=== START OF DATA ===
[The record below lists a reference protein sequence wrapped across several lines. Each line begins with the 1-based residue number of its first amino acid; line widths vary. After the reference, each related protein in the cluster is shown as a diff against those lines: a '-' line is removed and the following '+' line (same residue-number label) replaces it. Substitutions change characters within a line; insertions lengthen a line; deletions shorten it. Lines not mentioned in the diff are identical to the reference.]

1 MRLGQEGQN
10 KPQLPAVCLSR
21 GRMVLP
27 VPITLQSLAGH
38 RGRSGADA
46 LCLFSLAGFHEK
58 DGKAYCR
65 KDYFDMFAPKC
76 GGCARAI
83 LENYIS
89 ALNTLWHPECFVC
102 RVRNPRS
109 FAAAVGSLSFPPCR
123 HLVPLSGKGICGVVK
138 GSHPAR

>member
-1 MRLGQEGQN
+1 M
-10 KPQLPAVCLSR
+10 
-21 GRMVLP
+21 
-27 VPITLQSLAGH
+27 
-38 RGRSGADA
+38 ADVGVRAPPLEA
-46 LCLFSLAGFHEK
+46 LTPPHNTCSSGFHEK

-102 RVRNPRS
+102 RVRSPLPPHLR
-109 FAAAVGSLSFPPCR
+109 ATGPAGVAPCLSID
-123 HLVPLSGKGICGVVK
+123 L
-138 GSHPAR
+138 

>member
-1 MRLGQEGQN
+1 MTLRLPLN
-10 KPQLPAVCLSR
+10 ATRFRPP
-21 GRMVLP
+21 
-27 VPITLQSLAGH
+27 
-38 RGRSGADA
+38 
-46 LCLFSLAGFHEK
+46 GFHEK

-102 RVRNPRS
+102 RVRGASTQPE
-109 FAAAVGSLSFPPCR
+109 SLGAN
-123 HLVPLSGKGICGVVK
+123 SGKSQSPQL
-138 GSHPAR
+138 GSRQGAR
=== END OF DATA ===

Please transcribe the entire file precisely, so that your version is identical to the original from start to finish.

[The record below lists a reference protein sequence wrapped across several lines. Each line begins with the 1-based residue number of its first amino acid; line widths vary. After the reference, each related protein in the cluster is shown as a diff against those lines: a '-' line is removed and the following '+' line (same residue-number label) replaces it. Substitutions change characters within a line; insertions lengthen a line; deletions shorten it. Lines not mentioned in the diff are identical to the reference.]

1 MRLGQEGQN
10 KPQLPAVCLSR
21 GRMVLP
27 VPITLQSLAGH
38 RGRSGADA
46 LCLFSLAGFHEK
58 DGKAYCR
65 KDYFDMFAPKC
76 GGCARAI
83 LENYIS
89 ALNTLWHPECFVC
102 RVRNPRS
109 FAAAVGSLSFPPCR
123 HLVPLSGKGICGVVK
138 GSHPAR

>member
-1 MRLGQEGQN
+1 M
-10 KPQLPAVCLSR
+10 
-21 GRMVLP
+21 
-27 VPITLQSLAGH
+27 
-38 RGRSGADA
+38 ADVGVRAPPLEA
-46 LCLFSLAGFHEK
+46 LTPPHNTCSSGFHEK

-102 RVRNPRS
+102 RVRSPLPPHLR
-109 FAAAVGSLSFPPCR
+109 ATGPAGVAPCLSID
-123 HLVPLSGKGICGVVK
+123 L
-138 GSHPAR
+138 

>member
-1 MRLGQEGQN
+1 MTLRLPLN
-10 KPQLPAVCLSR
+10 ATRFRPP
-21 GRMVLP
+21 
-27 VPITLQSLAGH
+27 
-38 RGRSGADA
+38 
-46 LCLFSLAGFHEK
+46 GFHEK

-102 RVRNPRS
+102 RVRGASTQPE
-109 FAAAVGSLSFPPCR
+109 SLGAN
-123 HLVPLSGKGICGVVK
+123 SGKSQSPQL
-138 GSHPAR
+138 GSRQGAR